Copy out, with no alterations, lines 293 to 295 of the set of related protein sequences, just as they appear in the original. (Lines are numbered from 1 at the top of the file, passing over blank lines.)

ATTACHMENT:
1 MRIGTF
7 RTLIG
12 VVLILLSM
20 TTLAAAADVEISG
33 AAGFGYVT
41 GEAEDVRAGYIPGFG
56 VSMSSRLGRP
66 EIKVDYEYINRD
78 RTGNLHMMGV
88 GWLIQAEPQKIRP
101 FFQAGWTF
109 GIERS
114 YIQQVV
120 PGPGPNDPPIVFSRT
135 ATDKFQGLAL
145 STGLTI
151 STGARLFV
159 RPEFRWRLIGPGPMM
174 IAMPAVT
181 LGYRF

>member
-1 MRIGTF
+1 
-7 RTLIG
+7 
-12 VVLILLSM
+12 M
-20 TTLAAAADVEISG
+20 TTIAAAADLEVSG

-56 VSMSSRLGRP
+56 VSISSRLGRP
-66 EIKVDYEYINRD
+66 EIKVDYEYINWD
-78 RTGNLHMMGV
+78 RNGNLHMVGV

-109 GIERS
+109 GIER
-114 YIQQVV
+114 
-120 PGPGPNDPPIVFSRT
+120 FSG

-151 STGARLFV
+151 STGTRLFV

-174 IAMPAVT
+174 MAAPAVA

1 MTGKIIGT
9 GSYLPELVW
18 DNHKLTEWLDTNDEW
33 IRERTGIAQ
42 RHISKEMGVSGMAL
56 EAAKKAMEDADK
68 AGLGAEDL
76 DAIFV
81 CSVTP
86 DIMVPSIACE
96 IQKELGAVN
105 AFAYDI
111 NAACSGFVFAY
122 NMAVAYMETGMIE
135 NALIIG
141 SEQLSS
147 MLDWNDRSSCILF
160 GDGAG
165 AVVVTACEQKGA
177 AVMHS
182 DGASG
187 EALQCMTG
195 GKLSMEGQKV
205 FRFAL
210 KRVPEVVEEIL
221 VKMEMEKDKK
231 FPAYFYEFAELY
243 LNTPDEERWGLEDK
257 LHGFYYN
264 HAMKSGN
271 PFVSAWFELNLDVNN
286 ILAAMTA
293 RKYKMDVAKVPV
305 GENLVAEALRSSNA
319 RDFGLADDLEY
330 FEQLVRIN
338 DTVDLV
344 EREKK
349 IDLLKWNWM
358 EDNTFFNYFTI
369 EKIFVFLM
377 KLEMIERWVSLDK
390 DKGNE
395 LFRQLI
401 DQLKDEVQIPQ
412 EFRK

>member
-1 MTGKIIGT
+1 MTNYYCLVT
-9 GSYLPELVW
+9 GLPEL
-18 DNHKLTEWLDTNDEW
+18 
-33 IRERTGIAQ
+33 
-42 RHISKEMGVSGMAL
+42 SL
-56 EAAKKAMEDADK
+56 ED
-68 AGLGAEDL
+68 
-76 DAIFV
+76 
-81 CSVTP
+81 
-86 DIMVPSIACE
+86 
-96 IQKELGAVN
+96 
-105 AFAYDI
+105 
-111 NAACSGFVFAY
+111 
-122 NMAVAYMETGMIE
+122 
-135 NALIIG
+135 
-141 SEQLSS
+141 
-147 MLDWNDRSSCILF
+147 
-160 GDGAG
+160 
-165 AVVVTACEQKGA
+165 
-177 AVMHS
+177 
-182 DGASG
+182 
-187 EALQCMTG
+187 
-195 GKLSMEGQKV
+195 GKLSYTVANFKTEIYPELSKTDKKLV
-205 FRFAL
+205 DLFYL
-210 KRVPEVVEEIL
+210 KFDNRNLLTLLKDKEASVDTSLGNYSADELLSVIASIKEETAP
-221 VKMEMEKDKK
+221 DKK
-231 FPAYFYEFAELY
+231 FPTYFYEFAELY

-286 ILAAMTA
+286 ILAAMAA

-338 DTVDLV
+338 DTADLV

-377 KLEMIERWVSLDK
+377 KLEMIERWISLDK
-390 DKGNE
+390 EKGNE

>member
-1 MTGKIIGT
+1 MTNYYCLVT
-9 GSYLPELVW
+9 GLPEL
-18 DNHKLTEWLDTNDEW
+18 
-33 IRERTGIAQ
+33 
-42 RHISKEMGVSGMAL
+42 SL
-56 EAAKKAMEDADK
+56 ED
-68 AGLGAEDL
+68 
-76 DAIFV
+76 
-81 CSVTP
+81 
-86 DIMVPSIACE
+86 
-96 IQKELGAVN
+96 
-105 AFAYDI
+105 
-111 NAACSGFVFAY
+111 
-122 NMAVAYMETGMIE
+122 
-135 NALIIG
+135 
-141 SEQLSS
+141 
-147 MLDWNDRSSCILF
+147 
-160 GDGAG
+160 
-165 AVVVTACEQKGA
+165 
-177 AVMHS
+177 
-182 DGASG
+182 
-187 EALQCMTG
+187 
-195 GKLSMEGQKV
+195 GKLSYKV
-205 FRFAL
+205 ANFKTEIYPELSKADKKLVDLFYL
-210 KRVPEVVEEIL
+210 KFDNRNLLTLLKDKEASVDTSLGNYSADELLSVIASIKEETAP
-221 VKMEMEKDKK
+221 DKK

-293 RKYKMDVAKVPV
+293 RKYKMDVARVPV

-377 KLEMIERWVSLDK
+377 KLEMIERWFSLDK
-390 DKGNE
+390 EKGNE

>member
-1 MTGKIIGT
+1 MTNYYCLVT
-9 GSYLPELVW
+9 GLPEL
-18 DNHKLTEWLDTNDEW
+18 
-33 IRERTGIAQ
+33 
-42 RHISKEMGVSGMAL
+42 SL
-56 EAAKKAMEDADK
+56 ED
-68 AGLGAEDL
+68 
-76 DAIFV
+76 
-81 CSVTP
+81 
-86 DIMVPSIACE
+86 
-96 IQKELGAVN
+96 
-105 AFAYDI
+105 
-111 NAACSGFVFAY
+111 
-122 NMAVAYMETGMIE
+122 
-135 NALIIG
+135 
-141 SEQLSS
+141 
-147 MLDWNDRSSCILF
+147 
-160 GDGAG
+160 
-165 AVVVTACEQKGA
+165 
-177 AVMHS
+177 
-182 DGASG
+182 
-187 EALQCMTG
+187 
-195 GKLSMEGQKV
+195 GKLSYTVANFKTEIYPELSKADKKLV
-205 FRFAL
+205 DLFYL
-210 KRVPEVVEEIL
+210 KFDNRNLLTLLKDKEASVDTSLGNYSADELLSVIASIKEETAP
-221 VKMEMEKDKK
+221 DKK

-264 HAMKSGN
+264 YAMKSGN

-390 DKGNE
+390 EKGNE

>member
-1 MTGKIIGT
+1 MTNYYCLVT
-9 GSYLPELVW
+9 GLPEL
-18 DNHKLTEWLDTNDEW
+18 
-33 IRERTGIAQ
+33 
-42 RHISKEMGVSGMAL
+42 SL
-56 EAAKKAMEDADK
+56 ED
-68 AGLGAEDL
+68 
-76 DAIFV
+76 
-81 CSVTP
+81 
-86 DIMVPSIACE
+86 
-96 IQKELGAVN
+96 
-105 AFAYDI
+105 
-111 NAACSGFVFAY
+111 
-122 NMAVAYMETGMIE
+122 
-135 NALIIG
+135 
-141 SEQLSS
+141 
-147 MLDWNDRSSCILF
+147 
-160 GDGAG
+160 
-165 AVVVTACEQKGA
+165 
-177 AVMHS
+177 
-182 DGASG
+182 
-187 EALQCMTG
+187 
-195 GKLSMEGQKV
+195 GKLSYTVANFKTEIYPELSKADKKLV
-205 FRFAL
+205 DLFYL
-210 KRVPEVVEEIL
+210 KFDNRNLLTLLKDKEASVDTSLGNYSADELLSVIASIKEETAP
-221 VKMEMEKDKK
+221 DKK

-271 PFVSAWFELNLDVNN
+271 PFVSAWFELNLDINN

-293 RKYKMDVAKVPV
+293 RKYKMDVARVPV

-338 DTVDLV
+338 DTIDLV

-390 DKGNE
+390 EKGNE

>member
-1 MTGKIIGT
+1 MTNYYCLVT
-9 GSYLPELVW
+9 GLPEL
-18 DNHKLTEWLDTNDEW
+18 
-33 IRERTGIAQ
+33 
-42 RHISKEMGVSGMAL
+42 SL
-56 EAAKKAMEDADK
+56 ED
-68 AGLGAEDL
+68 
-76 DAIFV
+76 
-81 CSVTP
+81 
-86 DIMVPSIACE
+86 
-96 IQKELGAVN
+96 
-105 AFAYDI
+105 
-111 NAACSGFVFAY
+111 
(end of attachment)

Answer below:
+96 
-105 AFAYDI
+105 